As of 2017 Turkey intends to spend $14 billion for coal mining development and coal-fired power plants by 2023 (the centennial of the Turkish Republic).[40]

A local energy analyst writes in 2018 that international financial institutions will not invest,[41] however BBVA, a Spanish bank, may continue to do so.[42] Future Chinese investment is uncertain as it is not yet (end 2017) clear whether China's recent environmental cleanup at home will extend to investments in other countries.[43]

According to a 2017 analysis from İş Bankası the 30 year USD based government purchase guarantee encourages domestic banks to loan to projects which would burn local coal.[44] Turkish banks have financed 9GW of coal power plant capacity:[35] for example Garanti Bank has made many loans to coal projects over the years and, as of 2018, continues to offer finance. However new coal-fired power stations could become stranded assets.[45]


Law 27605 will regulate pollution (except CO2) from power plants, but not down to the limits of the EU Industrial Emissions Directive.[38] Formerly all applications for a pre-licence for over 300MW (and some smaller)[13] had to first obtain an EIA decision[46] however now state owned and privatized generation plants do not have to comply with environmental legislation until end 2019.[47] Academics have suggested an Environmental Impact Assessment (EIA) for operational plants.[48]

EMRA has 20 business days to evaluate an application for a preliminary license, often referred to as a pre-license.[46] Pre-licenses can be extended up to 3 years.[49]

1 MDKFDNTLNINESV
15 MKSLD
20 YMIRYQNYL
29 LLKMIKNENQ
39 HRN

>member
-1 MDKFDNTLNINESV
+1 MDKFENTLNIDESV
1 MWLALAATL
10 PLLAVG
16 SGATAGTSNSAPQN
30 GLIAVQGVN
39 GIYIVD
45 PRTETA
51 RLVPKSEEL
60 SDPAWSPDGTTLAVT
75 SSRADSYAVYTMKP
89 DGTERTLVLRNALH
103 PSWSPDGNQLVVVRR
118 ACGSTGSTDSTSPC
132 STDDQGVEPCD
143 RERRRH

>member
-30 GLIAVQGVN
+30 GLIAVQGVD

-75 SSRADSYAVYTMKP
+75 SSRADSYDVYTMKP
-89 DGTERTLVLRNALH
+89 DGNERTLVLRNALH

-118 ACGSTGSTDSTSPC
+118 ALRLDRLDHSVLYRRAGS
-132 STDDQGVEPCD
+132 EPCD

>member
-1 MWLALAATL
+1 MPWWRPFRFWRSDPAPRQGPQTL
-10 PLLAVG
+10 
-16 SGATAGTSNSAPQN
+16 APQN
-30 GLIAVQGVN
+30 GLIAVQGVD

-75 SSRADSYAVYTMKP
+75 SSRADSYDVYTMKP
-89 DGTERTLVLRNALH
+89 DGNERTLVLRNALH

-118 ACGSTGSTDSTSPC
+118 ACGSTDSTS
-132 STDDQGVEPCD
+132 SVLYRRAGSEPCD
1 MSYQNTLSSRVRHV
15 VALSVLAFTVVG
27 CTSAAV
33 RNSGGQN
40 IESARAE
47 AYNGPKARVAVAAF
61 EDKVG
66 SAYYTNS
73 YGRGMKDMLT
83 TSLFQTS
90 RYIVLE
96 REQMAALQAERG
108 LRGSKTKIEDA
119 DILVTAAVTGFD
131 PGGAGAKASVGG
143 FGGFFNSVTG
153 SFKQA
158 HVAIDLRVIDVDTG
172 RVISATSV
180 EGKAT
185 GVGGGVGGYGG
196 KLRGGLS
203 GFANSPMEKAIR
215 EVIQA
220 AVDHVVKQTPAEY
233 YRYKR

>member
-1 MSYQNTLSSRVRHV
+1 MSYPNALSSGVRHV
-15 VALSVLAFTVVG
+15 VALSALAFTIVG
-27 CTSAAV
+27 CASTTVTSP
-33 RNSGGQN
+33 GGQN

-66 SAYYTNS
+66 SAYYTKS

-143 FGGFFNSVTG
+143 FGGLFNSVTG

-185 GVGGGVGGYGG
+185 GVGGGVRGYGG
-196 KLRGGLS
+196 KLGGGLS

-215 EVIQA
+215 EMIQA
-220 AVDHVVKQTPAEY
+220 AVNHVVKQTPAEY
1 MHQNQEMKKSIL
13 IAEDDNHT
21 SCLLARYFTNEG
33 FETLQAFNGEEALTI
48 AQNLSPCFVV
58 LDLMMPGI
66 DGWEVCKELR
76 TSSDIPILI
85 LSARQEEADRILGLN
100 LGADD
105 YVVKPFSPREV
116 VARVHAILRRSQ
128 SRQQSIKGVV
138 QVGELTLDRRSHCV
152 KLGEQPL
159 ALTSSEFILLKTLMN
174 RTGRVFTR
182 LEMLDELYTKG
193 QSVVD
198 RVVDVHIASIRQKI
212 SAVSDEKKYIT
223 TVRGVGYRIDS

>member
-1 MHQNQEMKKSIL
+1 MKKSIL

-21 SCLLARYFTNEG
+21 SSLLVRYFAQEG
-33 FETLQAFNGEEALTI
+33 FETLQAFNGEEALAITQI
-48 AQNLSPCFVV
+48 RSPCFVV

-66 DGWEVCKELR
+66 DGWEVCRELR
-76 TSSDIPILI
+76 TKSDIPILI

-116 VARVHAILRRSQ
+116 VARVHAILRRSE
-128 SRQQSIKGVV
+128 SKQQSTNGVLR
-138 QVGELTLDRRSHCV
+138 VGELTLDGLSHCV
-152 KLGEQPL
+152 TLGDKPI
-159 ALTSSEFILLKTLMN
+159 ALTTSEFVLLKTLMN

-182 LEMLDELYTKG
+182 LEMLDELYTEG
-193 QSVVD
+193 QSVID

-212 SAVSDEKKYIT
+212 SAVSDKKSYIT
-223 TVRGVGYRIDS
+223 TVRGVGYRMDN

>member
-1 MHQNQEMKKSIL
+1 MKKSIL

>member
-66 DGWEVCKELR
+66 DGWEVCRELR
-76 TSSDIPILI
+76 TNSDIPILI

Opponents claim that the “urgent expropriation law” has been used excessively by the current government to secure land to fast-track energy and development projects.[50]

Environmental Impact

Data from continuous monitoring of flue stack emissions is not published on the internet.[13]


Turkey's lignite coal produces a high proportion of ash, and opponents claim that toxic elements in the ash have polluted air and soil and could leak into groundwater.[50]

Greenhouse gas (GHG) emissions

Because the lignite burnt in Turkey's coal-fired power stations produces more CO2 per kWh electricity generated than most other types of coal, and almost all hard coal is imported and thus incurs emissions from shipping; for every kWh generated in Turkey by coal over 1kg of CO2 is emitted.[51] Coal's share of Turkey's total greenhouse gas emissions is about a third.[52] Averaging 6 tons per person per year in total[53] (about the world average) thus about 2 tons per person per year is from coal, amounting to 154 million tons in 2016.[54] Turkey's climate is already changing[55] and the impact will be felt across the country.[56] Overall, Turkey emits 1% of the world's greenhouse gas, 1/3 from coal.[57]

Paris climate change agreement